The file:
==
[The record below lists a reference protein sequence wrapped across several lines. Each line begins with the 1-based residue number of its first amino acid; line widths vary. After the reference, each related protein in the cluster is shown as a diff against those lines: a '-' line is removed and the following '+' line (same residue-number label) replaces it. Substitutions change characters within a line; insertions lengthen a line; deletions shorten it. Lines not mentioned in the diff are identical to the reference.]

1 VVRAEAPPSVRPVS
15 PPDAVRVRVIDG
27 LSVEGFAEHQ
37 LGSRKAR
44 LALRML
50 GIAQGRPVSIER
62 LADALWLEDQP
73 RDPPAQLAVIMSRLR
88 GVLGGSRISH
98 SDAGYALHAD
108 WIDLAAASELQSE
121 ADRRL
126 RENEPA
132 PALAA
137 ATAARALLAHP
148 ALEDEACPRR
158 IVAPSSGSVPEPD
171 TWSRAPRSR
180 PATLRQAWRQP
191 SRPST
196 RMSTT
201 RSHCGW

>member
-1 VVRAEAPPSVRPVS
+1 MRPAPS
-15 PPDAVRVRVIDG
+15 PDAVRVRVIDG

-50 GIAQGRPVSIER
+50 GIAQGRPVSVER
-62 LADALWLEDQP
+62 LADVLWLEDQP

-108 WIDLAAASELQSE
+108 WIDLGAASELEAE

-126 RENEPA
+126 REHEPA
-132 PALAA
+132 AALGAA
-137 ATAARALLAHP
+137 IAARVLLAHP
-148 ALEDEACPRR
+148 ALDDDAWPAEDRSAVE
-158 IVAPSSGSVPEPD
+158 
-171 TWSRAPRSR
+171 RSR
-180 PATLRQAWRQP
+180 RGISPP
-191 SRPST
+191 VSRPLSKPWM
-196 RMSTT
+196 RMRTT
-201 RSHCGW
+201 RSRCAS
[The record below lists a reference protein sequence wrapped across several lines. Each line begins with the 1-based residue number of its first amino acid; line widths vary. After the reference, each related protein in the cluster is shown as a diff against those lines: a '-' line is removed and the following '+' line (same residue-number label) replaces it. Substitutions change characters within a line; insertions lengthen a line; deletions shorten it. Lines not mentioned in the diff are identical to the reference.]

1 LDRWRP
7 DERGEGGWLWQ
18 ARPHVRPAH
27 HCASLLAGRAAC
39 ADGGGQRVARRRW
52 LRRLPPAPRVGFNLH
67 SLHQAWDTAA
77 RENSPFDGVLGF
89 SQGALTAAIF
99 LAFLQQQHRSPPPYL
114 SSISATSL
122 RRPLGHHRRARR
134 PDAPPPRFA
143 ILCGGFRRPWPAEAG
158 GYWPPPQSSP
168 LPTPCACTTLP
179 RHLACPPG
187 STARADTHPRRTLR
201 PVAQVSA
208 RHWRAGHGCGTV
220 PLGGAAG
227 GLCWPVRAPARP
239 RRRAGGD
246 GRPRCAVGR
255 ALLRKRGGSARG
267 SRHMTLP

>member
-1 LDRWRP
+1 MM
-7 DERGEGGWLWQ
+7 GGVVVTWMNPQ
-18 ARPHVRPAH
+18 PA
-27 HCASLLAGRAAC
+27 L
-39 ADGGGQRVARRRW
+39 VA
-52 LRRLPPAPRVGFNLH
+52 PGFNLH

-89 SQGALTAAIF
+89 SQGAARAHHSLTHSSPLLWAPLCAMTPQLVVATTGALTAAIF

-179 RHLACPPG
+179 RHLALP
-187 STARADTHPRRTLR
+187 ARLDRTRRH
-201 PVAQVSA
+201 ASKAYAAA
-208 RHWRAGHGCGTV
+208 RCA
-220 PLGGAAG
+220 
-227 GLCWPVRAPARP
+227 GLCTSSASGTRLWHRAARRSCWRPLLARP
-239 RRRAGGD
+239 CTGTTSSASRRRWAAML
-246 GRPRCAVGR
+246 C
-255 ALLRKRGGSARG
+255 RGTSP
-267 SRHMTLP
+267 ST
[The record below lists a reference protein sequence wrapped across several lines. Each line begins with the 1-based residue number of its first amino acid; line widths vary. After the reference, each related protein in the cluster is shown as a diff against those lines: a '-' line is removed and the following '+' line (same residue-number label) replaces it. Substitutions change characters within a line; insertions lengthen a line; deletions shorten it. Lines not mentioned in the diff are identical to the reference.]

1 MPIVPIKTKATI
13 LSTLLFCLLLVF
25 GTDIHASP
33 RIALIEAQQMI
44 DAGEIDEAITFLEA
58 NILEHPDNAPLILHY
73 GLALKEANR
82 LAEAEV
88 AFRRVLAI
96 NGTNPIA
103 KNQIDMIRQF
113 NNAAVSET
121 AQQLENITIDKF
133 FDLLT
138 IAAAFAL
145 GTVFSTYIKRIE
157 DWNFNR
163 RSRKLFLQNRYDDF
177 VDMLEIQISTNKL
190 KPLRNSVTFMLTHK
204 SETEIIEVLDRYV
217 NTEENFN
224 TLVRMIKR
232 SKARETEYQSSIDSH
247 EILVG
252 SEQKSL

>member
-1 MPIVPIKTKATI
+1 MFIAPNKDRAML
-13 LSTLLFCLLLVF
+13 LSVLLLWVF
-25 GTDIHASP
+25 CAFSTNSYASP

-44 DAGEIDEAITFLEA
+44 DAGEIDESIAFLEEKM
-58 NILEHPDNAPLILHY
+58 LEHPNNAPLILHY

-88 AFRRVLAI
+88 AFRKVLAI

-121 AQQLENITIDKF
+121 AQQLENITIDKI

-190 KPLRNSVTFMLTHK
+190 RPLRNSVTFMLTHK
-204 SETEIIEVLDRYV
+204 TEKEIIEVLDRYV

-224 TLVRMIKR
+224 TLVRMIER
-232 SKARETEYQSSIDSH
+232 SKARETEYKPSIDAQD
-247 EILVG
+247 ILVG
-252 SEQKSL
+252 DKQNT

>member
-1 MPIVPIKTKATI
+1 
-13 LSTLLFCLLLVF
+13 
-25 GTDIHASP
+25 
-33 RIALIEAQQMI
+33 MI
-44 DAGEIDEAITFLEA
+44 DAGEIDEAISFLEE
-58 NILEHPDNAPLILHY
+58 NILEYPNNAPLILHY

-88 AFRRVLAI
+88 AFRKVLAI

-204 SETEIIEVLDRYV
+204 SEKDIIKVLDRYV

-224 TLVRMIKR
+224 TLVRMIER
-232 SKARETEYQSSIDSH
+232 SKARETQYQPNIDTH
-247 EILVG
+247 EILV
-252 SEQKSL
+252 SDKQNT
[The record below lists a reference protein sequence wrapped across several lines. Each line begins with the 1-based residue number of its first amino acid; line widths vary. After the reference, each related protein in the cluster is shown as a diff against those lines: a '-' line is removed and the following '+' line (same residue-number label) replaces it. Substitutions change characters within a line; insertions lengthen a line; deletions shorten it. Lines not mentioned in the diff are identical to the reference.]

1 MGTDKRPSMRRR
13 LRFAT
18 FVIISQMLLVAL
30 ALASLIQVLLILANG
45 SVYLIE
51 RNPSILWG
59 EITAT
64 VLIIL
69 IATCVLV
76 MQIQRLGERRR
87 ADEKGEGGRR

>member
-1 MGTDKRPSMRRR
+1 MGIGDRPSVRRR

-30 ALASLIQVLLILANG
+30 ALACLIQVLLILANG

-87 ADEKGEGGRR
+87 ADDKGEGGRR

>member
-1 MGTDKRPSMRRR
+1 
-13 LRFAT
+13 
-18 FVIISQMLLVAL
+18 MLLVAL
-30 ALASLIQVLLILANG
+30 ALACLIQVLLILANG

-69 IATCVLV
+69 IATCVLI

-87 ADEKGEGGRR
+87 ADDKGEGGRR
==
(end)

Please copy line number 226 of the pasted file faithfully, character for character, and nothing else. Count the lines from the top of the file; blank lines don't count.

-87 ADEKGEGGRR